RightStuf is a stalwart standard of Japanese media, focused on cartoons and comic books. While they offer a default discount on most products via a membership, they frequently feature sales based on the production company. Currently, they are running a sale on Dark Horse products. Here are my recommendations for the sale, helping you navigating the discounts for what’s worth your money.
For all deals, RightStuf offers free economy shipping to the US for $49 (and for Canada at $249). While the products are already discounted from their MSRP, adding the promo code DH2016 will increase the sale price. For the purposes of this article, all prices will include the promo code.
If you’re a fan of the animated series FLCL (two new seasons coming to Toonami!), you owe it to yourself to read the comic book. The manga series keeps the general concepts down, dials down the insane amount of jokes, and increases the sketchiness of the artwork. It’s a dense but quick read, and it’s a unique conceptual take on Naota and Haruko. This version lets the viewer focus on the actual story, removing the elements of the series’ strong soundtrack and animation.
Here’s a book that’s very hard to recommend on a conceptual level, but might be the bravest dive you take into a Japanese comic series. Volume 1’s out of print at RightStuf (but you may be able to find it elsewhere), and Dark Horse appears to have no plans to release the final four volumes in America, likely due to poor sales. Beyond that, the series lead is quickly described as “albino dominatrix necromancer virgin,” so this is already in a field that might be beyond your acceptable of age and taste.
If you give the series a chance, though, you’ve got a story about ghosts, possessions, and hauntings; these are three things I dismiss on a regular basis, but loved intensely in this series. Add in a charismatic lead that fully acknowledges her faults, laughs about her problems (a major plot point of the series is trying to make the hardwood floor match the drapes, if you catch the joke), and can go from laughable to serious at the drop of a hat.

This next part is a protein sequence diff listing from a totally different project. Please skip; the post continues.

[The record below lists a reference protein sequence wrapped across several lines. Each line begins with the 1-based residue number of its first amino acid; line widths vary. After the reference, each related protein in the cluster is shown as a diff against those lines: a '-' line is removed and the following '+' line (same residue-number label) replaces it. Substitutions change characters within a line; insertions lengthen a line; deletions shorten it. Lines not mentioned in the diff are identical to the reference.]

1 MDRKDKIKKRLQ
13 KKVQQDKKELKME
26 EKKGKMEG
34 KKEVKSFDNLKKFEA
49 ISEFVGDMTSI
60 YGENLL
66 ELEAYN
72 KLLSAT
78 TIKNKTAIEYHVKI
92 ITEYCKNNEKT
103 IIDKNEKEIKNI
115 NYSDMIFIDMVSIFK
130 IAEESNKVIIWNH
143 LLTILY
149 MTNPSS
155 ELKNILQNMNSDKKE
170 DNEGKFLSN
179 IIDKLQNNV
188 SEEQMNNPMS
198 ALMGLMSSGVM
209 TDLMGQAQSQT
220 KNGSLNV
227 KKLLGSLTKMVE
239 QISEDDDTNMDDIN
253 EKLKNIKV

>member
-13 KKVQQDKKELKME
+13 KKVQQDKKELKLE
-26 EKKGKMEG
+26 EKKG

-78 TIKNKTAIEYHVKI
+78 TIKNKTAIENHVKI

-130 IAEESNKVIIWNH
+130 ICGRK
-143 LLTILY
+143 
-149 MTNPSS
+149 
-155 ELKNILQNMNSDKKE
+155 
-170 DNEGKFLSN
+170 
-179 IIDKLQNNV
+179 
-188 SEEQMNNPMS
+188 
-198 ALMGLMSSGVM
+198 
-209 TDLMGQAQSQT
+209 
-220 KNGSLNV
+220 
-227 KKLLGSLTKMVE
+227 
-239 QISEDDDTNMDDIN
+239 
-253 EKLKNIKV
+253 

Hopefully, increased sales could get Dark Horse to continue the series, even if digitally.
Once again, this is much like Ghost Talker’s Daydream in that it has to be recommended with a few caveats against the concept. Not having seen the animated series, the franchise has a significant stigma attached to it in the world of Japanese comic books; it’s one of those stories where the little girl not just learns to appreciate her big brother, but actually falls in love… and the story, which can take many paths (having had visual novel iterations) may end up with the older brother marrying the sister.
That’s not what happens in these four volumes, and instead, you have a story that’s all about acceptance. While the male, Kyosuke, is a forgettable cipher for the readers to inhabit, the younger sister character of Kirino is an engaging lead. It would be easy and forgivable to compare the character to the Asuka (Evangelion) character-type, where the fiery redhead is prone to anger but actually respects the male lead), but she’s a realistic teenager who doesn’t know her place in the world. She has her fandom into, well, erotic visual novels, that she cannot find any others to connect to regarding; her father disparages it and her involvement with it, but the brother stands up, even if he doesn’t understand it. If you’ve ever actually felt a bit out of touch with your surroundings, Oreimo might actually be the story to connect you to a larger world.
I hesitate to ever recommend something without having read it, but anything by Satoshi Kon should be an instant purchase for your collection. A life lost way too soon, his body of work is astounding. Everything from writer and artist to animator and director, his career has such highlights as Perfect Blue, Paprika, Millennium Actress, Tokyo Godfathers, and Paranoia Agent, all requisite viewing for fans of Japanese cinema and television.
Opus is his incomplete comic series from the mid-90s, and the hardcover art book collects his immediately-recognizable style from his various works.
Once again, I have not completed these works, but it’s only for the fact that they are so incredibly dense, any fan of either The Legend of Zelda or Final Fantasy could spend days pouring through these and not complete either. Yoshitaka Amana’s work on Final Fantasy would make anyone interested in the franchise that they might not be (I have never actually finished one title in the franchise), and Hyrule Historia brings up every sort of legend and secret of the Hero of Light that you could have ever asked for.